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Dissecting the telomere-independent pathways underlying human cellular senescence

Rovillain, E.; (2011) Dissecting the telomere-independent pathways underlying human cellular senescence. Doctoral thesis, UCL (University College London). Green open access

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Abstract

Cellular senescence is an irreversible program of cell cycle arrest triggered in normal somatic cells in response to a variety of intrinsic and extrinsic stimuli including telomere attrition, DNA damage, physiological stress and oncogene activation. Finding that inactivation of the pRB and p53 pathways by SV40-LT antigen cooperates with hTERT to immortalize cells has allowed us to use a thermolabile mutant of SV40-LT to develop human fibroblasts where the cells are immortal if grown at 34oC but undergo an irreversible growth arrest within 5 days at 38oC. When these cells cease dividing, senescence-associated-β-galactosidase (SA-β-Gal) activity is induced and the growth-arrested cells have many features of senescent cells. Since these cells growth-arrest in a synchronous manner, I have used Affymetrix expression profiling to identify the genes differentially expressed upon senescence. This identified 816 up- and 961 down-regulated genes whose expression was reversed when growth arrest was abrogated. I have shown that senescence was associated with activation of the NF-κB pathway and up-regulation of a number of senescence-associated-secretory-proteins including IL6. Perturbation of NF-κB signalling either by direct silencing of NF-κB subunits or by upstream modulation overcame growth-arrest indicating that activation of NF-κB signalling has a causal role in promoting senescence. I also applied a retroviral shRNA screen covering ~10,000 genes to the same cell model. Overlapping with the microarray data revealed particularly interesting targets, such as LTBP3 and Layilin. Finally, I profiled micro-rna expression. 15 of the top micro-rnas down-regulated upon senescence were chosen to express in the HMF3A system. 6 of them were able to bypass the growth-arrest. In conclusion, my work has uncovered novel markers involved in senescence as well as identifying that both activation of p53 and pRb pathway result in activation of NF-κB signalling which promotes senescence. Both results lead to a better understanding of senescence and its pathways.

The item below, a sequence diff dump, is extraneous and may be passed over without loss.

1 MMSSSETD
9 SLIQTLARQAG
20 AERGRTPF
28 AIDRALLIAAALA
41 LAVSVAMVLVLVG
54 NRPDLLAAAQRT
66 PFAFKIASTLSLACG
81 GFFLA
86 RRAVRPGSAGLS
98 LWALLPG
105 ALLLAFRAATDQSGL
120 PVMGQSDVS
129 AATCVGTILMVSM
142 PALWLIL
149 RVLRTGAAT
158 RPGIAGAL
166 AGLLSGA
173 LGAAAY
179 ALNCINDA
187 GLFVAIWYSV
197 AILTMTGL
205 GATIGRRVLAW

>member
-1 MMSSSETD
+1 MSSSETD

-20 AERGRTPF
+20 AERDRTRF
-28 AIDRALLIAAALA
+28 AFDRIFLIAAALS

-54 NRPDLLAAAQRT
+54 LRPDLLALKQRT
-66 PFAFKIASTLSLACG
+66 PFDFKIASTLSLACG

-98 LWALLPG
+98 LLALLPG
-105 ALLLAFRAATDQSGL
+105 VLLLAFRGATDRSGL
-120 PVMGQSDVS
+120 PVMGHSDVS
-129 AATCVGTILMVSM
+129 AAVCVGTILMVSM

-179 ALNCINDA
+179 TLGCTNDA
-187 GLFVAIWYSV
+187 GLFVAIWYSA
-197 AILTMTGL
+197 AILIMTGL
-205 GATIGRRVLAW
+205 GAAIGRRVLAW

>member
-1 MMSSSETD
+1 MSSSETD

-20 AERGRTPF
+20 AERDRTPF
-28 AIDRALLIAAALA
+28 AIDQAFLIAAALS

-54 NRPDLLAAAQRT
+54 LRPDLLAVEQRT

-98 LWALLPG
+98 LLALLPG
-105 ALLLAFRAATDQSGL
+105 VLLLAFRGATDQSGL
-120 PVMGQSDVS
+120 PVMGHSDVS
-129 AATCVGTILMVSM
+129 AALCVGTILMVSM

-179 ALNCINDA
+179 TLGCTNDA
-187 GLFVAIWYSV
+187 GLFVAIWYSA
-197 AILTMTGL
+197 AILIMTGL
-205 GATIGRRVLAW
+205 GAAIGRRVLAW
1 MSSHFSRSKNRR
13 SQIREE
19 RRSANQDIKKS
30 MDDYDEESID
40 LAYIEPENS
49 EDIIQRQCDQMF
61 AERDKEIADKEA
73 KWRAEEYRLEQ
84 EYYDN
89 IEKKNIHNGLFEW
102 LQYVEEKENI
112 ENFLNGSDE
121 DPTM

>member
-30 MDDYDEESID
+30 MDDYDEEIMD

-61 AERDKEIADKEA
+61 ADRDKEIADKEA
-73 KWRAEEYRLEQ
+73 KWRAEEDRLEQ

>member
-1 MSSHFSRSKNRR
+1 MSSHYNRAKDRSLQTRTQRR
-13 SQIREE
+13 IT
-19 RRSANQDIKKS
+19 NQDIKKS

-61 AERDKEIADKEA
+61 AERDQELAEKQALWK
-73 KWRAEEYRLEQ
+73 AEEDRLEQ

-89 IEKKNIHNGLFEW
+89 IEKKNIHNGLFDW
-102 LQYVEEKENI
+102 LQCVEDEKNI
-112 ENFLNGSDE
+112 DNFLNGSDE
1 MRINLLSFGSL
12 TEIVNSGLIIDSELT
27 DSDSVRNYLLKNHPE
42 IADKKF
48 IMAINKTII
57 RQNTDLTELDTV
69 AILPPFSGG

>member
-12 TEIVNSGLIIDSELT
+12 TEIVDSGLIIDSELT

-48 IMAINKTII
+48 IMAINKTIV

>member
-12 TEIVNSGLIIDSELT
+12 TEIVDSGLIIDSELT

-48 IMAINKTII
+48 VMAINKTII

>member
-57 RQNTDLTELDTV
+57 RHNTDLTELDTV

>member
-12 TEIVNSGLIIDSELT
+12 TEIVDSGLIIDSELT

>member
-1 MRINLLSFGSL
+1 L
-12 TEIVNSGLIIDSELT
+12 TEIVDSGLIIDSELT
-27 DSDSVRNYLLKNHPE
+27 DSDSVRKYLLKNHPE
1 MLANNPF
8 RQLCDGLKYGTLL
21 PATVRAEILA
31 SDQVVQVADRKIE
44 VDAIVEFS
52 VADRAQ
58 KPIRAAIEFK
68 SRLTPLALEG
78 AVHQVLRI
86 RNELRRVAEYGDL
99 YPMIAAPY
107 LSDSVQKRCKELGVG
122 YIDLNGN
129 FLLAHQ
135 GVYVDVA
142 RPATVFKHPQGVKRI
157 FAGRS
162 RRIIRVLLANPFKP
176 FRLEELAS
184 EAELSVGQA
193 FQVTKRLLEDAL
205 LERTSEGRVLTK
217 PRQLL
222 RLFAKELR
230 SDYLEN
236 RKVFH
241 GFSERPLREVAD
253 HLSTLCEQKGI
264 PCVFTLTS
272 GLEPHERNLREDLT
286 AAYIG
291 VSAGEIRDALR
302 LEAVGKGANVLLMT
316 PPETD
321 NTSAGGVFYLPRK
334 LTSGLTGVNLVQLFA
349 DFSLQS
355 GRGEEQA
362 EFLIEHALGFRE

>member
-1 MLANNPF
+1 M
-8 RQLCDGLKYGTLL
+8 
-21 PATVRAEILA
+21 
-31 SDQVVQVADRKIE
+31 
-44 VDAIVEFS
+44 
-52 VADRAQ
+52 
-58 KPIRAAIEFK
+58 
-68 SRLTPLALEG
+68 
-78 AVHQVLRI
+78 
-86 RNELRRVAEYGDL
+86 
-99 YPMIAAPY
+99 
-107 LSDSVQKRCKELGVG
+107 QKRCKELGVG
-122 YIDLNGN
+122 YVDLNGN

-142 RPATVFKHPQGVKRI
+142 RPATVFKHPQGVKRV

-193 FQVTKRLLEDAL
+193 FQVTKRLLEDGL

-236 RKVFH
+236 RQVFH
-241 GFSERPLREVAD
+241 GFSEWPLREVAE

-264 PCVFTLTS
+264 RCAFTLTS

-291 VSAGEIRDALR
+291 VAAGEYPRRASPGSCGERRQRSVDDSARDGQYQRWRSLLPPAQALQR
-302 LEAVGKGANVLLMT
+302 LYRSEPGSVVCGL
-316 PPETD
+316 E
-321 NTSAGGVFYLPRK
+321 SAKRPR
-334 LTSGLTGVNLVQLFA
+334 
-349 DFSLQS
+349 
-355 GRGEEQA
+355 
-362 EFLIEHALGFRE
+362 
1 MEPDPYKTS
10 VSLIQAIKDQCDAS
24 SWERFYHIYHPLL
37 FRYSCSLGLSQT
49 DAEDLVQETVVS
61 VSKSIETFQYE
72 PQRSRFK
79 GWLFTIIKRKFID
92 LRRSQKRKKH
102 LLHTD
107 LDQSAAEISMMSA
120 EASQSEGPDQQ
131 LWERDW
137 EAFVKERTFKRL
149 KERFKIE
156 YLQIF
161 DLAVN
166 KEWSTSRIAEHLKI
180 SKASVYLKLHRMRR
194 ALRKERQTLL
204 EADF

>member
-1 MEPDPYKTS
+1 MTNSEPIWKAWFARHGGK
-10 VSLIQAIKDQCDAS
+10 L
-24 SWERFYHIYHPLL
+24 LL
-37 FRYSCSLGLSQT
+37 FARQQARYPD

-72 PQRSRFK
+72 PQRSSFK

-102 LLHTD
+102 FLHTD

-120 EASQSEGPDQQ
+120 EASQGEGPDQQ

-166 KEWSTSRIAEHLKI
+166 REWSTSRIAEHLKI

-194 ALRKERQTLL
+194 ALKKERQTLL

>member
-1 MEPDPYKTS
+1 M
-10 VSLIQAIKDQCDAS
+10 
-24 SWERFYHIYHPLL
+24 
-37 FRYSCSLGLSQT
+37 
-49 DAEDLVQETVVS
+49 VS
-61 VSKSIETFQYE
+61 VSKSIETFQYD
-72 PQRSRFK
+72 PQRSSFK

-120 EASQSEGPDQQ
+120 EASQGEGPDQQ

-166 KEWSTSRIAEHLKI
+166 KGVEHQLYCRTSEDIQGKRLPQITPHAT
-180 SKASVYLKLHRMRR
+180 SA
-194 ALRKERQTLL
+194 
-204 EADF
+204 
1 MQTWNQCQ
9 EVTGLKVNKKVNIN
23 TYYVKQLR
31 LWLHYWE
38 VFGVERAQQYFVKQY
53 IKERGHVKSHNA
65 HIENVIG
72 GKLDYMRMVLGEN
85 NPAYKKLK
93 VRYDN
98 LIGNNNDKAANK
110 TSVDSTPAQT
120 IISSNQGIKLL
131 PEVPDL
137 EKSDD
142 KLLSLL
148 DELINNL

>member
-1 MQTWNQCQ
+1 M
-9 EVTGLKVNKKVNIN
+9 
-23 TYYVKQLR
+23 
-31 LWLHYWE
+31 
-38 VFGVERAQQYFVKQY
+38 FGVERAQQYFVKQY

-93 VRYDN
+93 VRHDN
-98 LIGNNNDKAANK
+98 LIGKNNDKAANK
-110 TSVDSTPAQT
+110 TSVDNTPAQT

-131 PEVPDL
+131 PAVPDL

Type:Thesis (Doctoral)
Title:Dissecting the telomere-independent pathways underlying human cellular senescence
Open access status:An open access version is available from UCL Discovery
Language:English
UCL classification:UCL > School of Life and Medical Sciences > Faculty of Brain Sciences > Institute of Neurology > Neurodegenerative Diseases

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